Running toward the right goal
Completing a marathon used to be a goal of mine. The desire to complete this run was so strong that I thought I wouldn’t feel whole until I successfully finished. I would forever be ‘less than’ until that day I propelled my body across the finish line.
I started running when my daughter was in high school. She taught me and was my motivator throughout her high school running career. When she left for college, I thought my reason for running was gone.
Yet, my body seemed to crave it. It somehow had become my outlet, my stress reliever, my mood boost. But I needed a goal. I always need a goal. So I signed up for, trained and ran a couple of half-marathons. I enjoyed training for the races but dreaded the actual race. I discovered I did not like to perform in front of others. I liked to run/jog/walk. Add spectators along the path and the restorative properties of what was ‘me time’ melted away.
After accomplishing the half-marathon, another goal was needed. A full marathon was the natural next step, right? Rather than reexamine where I was and why I was running, I simply picked a longer race. Here is where the marathon became the focus. My new goal. I was going to run a marathon. I tried to brush off the unpleasant feelings that materialized each time I would consider the actual race day. I registered for my first marathon, all the while cringing at the thought of it. But it was my goal and if I set a goal I was surely going to meet it. As excitement built, so did my dread.
As I prepared, I became plagued with injuries. Each injury seemed to take longer than the last to heal. It was when I was forced to cancel the third marathon that I noticed how light I felt when the race was out of the picture.
Yet, my desire to complete 26.2 miles was still pushing me. As silly as it sounds, something inside me said it didn’t count without a medal or witnesses. So, to prove myself wrong I deliberately took the question to social media. I asked if I ran an uninterrupted 26.2 miles did it count as a marathon if no one was watching and I had no proof. I thought I knew what the responses would be. I anxiously waited for the comments of support to pour in. Boy was I surprised! The respondents came back overwhelmingly with a resounding NO, it did not count if no one saw.
To say I was stunned is an understatement. It took some time to unpack all my feelings about this. After some lengthy examination, I shook myself off and stood tall. I realized that the accomplishment of a marathon was not important. It wasn’t why I ran. I didn’t run for others. I started running as a way to stay in touch with someone I loved. The journey was the goal. The journey was the point. And that is when the floodgates opened. I had gotten off track and focused on what society told me was important — competing.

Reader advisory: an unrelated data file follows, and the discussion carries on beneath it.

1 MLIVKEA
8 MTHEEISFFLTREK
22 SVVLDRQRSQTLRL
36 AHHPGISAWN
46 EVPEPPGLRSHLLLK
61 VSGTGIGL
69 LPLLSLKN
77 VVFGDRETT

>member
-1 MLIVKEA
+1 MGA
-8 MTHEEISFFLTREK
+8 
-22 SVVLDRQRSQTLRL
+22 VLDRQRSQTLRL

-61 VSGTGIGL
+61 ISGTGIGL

I didn’t need approval from others. None of us do. We only need to live up to our potential in the moments. It is so important to let go of who others think we are supposed to be and embrace who we are. We each have the opportunity to be our best self in the moment at hand. Not for show and not to satisfy someone else. We strive to be our best for ourselves.
We are unique. Each decision is our own. We have the power. Sometimes we give our power to others. I believe this is where the paradox of comparison comes into play. As research professor and author Brene Brown puts it, “The comparison mandate becomes this crushing paradox of ‘fit in and stand out!’ …be just like everyone else, but better.”
This is exactly what I was doing. By allowing my true goal to shift, the value and reward of the experience was altered. When my running became something I did for a time or a medal it lost its luster. It was no longer restorative but draining. To this day I am certain my injuries were related to this shift in purpose. By losing focus I lost stability.
I don’t run anymore. You can often find me happily walking, though. The real goal, I so stunningly missed, was not the race. Rather, my true goal is the genuine human connections we make when we are authentic.
Lesslee Dort, an Alpena native, is a board-certified patient advocate who firmly believes knowledge is power when it comes to being in control of one’s health. She spends her days helping others navigate their healthcare and her free time exploring. Reach Lesslee at firstname.lastname@example.org. Read her here the third Thursday of each month.